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The Turn of the Screw: A Case Study in Contemporary Criticism (Case Studies in Contemporary Criticism)
Peter G. Beidler, Henry James
Sapphira and the Slave Girl
Willa Cather
Larry McMurtry
Lord of the Changing Winds
Rachel Neumeier
Hyperion (Hyperion Series #1)
The Tenant of Wildfell Hall
Anne Brontë, Mary Augusta Ward

Are You There God? It's Me Margaret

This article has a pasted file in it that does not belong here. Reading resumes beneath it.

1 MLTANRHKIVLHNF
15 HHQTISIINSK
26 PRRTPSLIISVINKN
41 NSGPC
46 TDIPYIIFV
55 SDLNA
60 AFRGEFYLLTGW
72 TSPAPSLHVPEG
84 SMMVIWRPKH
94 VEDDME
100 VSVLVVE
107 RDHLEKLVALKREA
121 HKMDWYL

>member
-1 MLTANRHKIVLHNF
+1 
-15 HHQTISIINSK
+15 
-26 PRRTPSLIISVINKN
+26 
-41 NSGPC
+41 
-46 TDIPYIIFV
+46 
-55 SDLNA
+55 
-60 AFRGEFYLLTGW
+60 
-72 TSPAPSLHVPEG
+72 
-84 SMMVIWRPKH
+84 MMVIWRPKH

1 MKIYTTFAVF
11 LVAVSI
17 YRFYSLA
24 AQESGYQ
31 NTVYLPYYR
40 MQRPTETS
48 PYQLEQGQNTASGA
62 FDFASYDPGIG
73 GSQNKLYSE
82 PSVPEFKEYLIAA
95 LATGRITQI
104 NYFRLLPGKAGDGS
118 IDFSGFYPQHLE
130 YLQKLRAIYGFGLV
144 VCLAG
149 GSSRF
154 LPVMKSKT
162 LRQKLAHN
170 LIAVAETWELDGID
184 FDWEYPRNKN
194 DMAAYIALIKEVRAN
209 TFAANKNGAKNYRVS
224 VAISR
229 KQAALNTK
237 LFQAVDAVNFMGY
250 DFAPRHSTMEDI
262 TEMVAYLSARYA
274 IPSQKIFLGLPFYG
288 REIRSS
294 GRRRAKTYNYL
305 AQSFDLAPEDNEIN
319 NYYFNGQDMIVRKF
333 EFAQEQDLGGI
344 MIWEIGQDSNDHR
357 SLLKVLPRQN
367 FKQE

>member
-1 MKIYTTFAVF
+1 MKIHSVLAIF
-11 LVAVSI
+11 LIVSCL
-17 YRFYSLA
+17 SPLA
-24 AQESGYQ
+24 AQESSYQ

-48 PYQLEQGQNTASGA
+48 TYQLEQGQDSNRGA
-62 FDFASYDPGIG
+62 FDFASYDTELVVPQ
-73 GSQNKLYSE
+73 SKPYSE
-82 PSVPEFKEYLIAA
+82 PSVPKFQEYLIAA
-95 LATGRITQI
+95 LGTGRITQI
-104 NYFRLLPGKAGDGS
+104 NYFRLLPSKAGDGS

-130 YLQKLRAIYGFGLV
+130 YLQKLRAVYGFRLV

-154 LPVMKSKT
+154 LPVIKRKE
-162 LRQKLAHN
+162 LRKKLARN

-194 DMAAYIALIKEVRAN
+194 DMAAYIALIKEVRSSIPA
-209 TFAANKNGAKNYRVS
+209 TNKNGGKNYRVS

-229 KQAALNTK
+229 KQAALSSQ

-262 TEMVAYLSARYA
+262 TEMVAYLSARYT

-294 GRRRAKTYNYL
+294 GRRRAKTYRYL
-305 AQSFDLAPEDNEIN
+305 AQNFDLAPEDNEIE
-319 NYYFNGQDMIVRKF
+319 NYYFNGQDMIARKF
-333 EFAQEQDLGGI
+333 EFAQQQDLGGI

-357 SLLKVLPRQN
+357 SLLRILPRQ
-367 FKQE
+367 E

Are You There God? It's Me, Margaret - Judy Blume I read Are You There God? It’s Me, Margaret by Judy Blume way back in the day, but I didn’t remember much about it at all. Since my memory sucks, I thought it would be a perfect choice for Banned Books Week reading. It is often challenged for questionable religious themes as well as for being sexually offensive. It is #60 on the ALA’s most challenged of the 90s list.I definitely enjoyed following along with the life of 11 year old Margaret Simon! Judy Blume is so great with realistic fiction. I could imagine myself fitting in with Margaret and her friends so perfectly at that age. From secret clubs to talking about bras to making lists of cute boys – that is a girl’s life in the sixth grade for sure.One of my favorite parts of Are You There God? It’s Me, Margaret is the religious exploration Margaret undergoes. One of her parents was raised a Christian and the other is Jewish. She explores the different options to see if one will fit her. It is not insulting or disrespectful in the least – it is the journey of a young girl who feels lost. It was a great way to highlight the perils of growing up and feeling the need to fit in.While I obviously don’t find the book sexually offensive, I must admit to being familiar with the “I must, I must, I must increase my bust” chant. (Hey, I can admit that. It was a long time ago.) I also might or might not be guilty of listing boys in order of their cuteness with my friends (I will not disclose how long ago this allegedly occurred). Experiences like that make this book incredibly fun to read! It also made me want to call up my old elementary school friends and call them by their old secret club names.The way the girls interact with and talk about their parents was also really great. They haven’t reached the real teenage rebellion stage yet, but they’re sure getting there. Margaret is close to her grandmother, who makes a few special appearances. I was also especially close to my grandparents growing up, so this was yet another case of HELLO MARGARET! YOU ARE LIVING MY LIFE!Basically, if you are a girl and were at some point 11 years old, you should read Are You There God? It’s Me, Margaret. You’ll get to take an incredibly enjoyable trip down memory lane.